Formulated and orchestrated with all the stylistic panache of a freshman Psych 101 term paper, Vantage Point enumerates Suspense For Dummies diagramming, Cliff-noting shortcuts on its depreciated way to ‘Master of Suspense’ – Alfred Hitchcock – emulation. Whereas Sir Hitch plugged into primal fears of the unknown by having ordinary people caught in extraordinary situations, Vantage taps our self-preserving need to unplug, lest our electronic impulses are smelted into second person, Choose Your Own Adventure equipment failure.
Assuredly, in the imperfect anticipatory hands of contemporary directors like Brian De Palma or Oliver Stone, Vantage’s original screenplay would have had more heart-pounding appeal. In their absence, we’re left with a roguish, two-pronged boomerang of plot and narrative — neither abstains from repeatedly returning to the scene of the crime — that results in a tortuous exercise in ephemerality that wouldn’t outpace Jack Bauer’s (Kiefer Sutherland) commercial-plagued histrionic pursuits on any episode of TV's 24.
Ink not dry from the opening credits, the president of the United States is the target of an assassination attempt while giving a speech at an outdoor plaza in Spain. That’s the setup for Vantage Point. That’s it — and that’s the unabridged version. Being (un)kind rewinding the events leading up to the fatal gunshot, the movie quite literally engages a VHS playback of the identical action whilst a 24-ish clock posted on the screen resets to 11:59:57a.m. seconds. And counting.
The ensuing 85 minutes is devoted to hashing, rehashing, and re-rehashing the same 23-minute window of time leading up to the assassination attempt from multiple characters’ aloof points of view, all with opposing lawful and unlawful interests, to one time- and mind-bending degree or another. Imagine watching the JFK Zapruder film on an endless loop — Groundhog Day (1993) style — without the added benefit of caring whom the guy taking the bullet is. That comedy’s tagline, “He’s having the worst day of his life…over, and over…” proves to be nothing if not prophetic for President Ashton 15 years hence.
Reinforcing its own preoccupation with the humanistic chasm between perception and reality, the filmmakers (first time helmer Peter Travis) think it somehow enthralling to offer a single set piece for hunkering down to stage the action. Without claustrophobic equivocation, first time screenwriter Barry Levy (Levy was working as a grade-school teacher when he sold this, his first script, to Columbia Pictures) structures the story so that the same politically murderous event is presented over and over again, eight times to be exact — coinciding with the number of characters whose eyes we’re grievously construing the reoccurring events through. Whatever ‘political thriller’ charge may exist at the film’s outset is quickly short circuited by an episode in desperate need of script-doctor soldering.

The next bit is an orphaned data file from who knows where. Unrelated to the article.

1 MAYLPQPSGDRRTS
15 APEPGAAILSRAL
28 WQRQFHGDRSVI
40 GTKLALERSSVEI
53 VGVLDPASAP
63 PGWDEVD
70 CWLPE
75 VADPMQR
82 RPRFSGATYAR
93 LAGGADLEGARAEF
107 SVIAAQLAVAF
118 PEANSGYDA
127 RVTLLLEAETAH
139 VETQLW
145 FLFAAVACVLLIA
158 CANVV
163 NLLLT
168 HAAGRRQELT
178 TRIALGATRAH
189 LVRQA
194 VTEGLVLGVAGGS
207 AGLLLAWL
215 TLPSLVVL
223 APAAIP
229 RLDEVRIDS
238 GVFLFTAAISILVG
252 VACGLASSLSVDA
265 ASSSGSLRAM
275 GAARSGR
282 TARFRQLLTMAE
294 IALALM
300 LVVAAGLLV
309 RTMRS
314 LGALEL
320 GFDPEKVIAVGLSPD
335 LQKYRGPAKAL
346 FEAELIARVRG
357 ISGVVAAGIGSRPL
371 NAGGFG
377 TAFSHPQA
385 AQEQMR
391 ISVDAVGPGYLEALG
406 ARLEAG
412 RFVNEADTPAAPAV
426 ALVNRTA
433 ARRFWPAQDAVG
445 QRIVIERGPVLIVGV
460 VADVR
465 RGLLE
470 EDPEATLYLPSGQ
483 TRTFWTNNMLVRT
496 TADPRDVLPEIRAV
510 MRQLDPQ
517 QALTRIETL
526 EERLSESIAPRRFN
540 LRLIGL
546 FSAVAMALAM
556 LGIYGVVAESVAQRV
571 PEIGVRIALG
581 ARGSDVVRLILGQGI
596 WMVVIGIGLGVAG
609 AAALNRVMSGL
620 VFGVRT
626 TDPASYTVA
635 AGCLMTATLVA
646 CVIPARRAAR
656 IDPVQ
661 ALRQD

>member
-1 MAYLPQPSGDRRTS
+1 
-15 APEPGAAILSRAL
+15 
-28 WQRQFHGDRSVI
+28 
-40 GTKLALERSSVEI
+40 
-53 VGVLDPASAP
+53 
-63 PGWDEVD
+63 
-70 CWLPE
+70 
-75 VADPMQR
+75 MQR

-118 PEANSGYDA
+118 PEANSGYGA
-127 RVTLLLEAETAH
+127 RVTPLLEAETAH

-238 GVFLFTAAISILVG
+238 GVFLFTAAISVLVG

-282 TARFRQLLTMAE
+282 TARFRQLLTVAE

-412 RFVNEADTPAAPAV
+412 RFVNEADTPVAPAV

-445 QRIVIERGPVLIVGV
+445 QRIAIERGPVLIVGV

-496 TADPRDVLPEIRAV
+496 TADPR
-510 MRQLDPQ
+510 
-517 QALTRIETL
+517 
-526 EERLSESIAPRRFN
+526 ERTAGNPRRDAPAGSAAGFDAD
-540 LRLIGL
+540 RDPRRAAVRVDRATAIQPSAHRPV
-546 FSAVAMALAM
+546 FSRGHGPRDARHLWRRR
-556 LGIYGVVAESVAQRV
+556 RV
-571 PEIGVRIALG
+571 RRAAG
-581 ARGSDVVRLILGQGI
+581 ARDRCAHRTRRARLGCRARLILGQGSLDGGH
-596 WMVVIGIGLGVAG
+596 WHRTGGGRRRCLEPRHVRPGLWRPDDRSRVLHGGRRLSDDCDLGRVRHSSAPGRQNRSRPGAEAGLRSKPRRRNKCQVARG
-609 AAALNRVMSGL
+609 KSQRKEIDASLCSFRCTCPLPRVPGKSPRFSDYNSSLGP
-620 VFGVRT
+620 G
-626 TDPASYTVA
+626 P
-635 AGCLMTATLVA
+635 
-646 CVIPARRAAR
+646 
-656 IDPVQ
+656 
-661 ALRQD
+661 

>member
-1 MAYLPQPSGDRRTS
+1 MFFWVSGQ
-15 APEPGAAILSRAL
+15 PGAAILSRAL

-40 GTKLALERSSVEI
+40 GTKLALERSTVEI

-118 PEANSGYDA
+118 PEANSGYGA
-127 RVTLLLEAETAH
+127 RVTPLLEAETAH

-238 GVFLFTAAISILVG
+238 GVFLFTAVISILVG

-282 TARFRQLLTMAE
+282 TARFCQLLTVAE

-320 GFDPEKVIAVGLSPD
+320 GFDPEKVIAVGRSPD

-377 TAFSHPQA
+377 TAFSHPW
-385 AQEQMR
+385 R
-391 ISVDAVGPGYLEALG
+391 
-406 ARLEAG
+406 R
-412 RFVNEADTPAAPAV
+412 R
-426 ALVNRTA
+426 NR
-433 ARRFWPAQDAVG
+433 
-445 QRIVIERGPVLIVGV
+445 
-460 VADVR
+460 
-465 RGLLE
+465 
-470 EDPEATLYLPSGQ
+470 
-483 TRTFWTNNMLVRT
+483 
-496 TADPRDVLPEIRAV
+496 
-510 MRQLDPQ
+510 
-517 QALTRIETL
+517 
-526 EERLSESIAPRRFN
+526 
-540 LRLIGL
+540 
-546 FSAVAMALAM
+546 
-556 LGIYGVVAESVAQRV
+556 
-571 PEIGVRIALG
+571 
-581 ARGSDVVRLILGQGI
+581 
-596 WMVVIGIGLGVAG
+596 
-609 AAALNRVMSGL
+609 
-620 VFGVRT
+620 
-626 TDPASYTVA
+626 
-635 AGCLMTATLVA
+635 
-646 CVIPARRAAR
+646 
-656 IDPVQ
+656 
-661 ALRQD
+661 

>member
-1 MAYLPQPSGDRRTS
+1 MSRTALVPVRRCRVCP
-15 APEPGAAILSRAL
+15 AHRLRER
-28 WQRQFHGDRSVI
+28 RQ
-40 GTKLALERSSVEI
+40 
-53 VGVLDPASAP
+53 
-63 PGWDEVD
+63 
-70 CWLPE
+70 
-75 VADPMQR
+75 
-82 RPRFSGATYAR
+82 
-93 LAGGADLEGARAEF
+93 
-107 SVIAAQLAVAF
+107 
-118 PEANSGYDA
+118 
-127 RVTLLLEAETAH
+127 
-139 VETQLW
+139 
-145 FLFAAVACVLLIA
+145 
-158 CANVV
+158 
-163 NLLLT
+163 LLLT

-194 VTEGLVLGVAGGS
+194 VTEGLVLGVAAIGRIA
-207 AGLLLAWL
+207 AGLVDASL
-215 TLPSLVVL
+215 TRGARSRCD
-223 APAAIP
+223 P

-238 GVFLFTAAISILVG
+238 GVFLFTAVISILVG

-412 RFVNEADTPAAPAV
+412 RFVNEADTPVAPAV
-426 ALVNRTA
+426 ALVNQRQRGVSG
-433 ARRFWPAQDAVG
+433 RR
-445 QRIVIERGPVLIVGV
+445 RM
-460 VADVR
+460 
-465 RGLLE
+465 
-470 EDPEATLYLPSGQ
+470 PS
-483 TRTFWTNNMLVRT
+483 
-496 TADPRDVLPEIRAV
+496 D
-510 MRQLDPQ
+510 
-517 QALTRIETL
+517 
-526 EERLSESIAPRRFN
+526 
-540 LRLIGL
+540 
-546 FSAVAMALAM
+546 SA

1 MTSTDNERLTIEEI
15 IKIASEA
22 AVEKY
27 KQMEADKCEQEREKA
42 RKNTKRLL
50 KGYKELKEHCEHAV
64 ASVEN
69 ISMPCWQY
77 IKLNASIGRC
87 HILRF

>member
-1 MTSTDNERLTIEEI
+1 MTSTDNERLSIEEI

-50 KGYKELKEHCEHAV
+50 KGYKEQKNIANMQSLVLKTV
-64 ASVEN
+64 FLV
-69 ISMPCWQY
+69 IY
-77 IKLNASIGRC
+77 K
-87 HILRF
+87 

With an ensemble cast serving as its invertebrate backbone, the film framework disassembles the foundational assassination plot so we have the luxury of seeing how the political jigsaw puzzle pieces fit together. These viewpoints come in the persons of a television news producer (Sigourney Weaver), two Secret Service Agents (Dennis Quaid and Matthew Fox) — one crooked, one not — a local Spaniard police officer (Eduardo Noriega), two terrorists (Edgard Ramirez and Saïd Taghmaoui), an American vacationing business man (Forest Whitaker), and the president himself (William Hurt). Pity, the Commander-in-Chief’s body double — yes, there’s a body double á la Dave (1993) — doesn’t bear the honor of sharing his outlook on being the person that’s revealed to actually have been shot. In this election year, if you are partisan to a Hurt President, you’re out of luck — the actor’s bastardized twin portrayal doubles his statesmanly-lessness.
By the time the octagonal conclusion circles around, political affiliation notwithstanding, you’ll find yourself unpatriotically rooting for President Ashton to stay dead this time insofar as you won’t have to hear the same political mumbo-jumbo speech yet again. Throw down your weapon, surrender your hands in the air, and embrace your own urge to confess to a crime you most certainly didn’t commit: I did it, I did it! I was the second gunman on the grassy knoll. Now please, just make it stop.